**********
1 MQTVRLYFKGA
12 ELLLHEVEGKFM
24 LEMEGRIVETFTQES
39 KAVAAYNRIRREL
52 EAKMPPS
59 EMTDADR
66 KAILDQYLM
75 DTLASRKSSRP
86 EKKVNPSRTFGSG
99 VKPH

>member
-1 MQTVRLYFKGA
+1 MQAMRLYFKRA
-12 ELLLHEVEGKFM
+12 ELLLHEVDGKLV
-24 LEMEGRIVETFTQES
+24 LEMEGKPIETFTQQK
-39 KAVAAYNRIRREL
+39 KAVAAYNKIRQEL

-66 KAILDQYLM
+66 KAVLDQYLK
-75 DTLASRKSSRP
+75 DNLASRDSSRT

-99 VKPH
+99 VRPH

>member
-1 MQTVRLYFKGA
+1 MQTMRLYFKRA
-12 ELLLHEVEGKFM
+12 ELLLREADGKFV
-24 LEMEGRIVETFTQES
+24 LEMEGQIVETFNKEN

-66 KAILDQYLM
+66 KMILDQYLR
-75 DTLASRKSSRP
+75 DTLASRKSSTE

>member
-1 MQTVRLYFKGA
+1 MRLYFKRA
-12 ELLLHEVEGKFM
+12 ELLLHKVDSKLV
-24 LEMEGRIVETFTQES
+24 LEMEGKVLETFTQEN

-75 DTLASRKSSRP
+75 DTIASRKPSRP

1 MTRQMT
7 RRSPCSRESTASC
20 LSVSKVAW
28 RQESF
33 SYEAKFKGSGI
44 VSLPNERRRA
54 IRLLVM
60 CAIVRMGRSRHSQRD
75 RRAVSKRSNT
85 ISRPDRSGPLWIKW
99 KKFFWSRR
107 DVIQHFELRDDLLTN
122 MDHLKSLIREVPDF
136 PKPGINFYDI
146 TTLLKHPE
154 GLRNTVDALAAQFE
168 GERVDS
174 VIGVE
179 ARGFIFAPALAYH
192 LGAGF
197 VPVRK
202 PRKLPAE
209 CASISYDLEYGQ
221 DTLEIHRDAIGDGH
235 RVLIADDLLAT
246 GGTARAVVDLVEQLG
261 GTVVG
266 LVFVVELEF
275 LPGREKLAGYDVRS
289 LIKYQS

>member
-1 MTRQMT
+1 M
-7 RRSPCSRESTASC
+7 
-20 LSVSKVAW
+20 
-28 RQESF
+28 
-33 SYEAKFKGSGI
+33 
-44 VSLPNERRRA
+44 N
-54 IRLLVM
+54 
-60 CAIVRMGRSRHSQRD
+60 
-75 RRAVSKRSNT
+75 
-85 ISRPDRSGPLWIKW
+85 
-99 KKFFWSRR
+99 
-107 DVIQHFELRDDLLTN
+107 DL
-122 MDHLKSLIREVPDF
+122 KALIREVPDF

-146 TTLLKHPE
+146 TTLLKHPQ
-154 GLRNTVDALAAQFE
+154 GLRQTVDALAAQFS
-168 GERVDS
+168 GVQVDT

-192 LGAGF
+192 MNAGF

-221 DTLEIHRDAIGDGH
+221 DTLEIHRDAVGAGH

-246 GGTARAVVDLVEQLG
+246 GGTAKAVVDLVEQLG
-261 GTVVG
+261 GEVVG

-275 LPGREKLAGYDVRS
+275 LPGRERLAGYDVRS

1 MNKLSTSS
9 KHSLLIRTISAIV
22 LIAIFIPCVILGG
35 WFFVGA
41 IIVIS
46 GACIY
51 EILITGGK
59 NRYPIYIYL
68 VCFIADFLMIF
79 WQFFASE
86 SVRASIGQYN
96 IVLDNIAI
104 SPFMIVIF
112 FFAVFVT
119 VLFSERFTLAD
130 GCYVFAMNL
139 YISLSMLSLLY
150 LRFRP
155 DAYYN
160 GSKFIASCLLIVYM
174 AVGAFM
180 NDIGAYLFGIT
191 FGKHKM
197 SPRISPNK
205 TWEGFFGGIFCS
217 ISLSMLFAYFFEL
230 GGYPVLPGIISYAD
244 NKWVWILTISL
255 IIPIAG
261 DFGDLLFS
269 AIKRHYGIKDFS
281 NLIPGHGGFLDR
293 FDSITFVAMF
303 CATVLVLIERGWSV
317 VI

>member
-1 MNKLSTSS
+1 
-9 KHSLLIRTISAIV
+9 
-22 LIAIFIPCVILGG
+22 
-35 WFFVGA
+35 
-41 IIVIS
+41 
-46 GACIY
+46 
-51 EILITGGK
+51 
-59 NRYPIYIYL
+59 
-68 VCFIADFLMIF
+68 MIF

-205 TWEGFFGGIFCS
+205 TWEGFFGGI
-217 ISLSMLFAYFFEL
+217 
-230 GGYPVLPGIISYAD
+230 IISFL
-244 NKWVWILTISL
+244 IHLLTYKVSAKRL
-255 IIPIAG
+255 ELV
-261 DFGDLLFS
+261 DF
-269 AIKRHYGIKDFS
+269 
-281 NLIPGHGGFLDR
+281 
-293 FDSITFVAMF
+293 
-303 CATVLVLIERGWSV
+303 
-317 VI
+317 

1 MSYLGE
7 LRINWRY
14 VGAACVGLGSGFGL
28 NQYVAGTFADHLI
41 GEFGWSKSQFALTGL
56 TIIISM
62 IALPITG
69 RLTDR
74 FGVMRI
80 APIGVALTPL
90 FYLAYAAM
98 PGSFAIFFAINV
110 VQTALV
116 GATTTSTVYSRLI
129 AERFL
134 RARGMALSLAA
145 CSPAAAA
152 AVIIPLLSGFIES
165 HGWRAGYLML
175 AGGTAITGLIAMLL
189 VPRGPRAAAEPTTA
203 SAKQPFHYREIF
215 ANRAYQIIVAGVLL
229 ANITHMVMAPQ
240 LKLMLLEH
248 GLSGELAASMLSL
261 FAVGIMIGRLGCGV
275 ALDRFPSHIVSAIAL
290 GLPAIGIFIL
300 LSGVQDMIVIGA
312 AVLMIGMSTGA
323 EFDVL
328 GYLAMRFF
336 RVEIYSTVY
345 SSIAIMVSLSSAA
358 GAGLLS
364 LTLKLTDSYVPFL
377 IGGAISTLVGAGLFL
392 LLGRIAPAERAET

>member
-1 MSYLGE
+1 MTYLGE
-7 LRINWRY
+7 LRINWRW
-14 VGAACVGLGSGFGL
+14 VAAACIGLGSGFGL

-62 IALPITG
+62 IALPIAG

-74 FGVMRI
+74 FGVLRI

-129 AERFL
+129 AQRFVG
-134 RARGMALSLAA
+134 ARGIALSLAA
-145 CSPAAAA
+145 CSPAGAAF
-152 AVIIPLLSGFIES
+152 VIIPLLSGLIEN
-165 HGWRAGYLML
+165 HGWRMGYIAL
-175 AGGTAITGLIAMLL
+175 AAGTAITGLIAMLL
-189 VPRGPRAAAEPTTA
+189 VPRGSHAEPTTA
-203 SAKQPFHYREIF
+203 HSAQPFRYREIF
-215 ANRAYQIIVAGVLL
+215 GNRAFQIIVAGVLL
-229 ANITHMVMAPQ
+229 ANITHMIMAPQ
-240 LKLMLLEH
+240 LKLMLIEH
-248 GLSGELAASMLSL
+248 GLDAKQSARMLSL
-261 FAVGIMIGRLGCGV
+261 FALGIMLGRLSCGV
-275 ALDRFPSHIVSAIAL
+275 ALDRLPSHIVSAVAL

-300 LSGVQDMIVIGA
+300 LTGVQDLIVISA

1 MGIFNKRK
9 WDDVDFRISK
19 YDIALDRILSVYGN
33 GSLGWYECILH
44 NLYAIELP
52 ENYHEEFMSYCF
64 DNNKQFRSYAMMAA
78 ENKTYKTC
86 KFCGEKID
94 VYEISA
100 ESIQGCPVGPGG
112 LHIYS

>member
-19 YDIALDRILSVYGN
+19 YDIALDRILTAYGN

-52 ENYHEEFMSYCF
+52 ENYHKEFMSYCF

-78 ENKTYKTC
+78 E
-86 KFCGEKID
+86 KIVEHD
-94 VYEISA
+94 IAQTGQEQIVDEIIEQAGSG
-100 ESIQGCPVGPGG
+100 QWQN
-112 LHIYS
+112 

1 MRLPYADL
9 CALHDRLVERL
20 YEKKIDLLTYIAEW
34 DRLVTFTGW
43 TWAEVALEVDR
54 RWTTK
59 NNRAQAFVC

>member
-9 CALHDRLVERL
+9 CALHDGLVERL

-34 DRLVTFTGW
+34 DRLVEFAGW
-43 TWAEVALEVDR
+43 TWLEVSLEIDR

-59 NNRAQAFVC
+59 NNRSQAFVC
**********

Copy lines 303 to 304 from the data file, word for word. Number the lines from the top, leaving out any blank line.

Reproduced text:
9 CALHDRLVERL
20 YEKKIDLLTYIAEW